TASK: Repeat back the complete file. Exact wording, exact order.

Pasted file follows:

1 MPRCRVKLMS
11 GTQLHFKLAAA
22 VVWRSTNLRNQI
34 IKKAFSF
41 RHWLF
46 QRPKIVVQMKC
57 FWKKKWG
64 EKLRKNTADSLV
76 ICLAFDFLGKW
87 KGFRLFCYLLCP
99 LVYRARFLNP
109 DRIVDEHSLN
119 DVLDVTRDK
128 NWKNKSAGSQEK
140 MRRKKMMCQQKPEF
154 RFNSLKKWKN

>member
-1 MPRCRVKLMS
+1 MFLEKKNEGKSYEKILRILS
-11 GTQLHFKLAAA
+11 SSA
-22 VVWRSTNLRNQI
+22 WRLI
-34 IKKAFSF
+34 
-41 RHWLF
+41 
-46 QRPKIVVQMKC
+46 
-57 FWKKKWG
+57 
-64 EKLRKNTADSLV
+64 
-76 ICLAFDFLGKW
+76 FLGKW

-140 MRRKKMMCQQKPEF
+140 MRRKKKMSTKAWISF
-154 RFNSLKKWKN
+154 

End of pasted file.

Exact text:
1 MPRCRVKLMS
11 GTQLHFKLAAA
22 VVWRSTNLRNQI
34 IKKAFSF
41 RHWLF
46 QRPKIVVQMKC
57 FWKKKWG
64 EKLRKNTADSLV
76 ICLAFDFLGKW
87 KGFRLFCYLLCP
99 LVYRARFLNP
109 DRIVDEHSLN
119 DVLDVTRDK
128 NWKNKSAGSQEK
140 MRRKKMMCQQKPEF
154 RFNSLKKWKN

>member
-1 MPRCRVKLMS
+1 MFLEKKNEGKSYEKILRILS
-11 GTQLHFKLAAA
+11 SSA
-22 VVWRSTNLRNQI
+22 WRLI
-34 IKKAFSF
+34 
-41 RHWLF
+41 
-46 QRPKIVVQMKC
+46 
-57 FWKKKWG
+57 
-64 EKLRKNTADSLV
+64 
-76 ICLAFDFLGKW
+76 FLGKW

-140 MRRKKMMCQQKPEF
+140 MRRKKKMSTKAWISF
-154 RFNSLKKWKN
+154 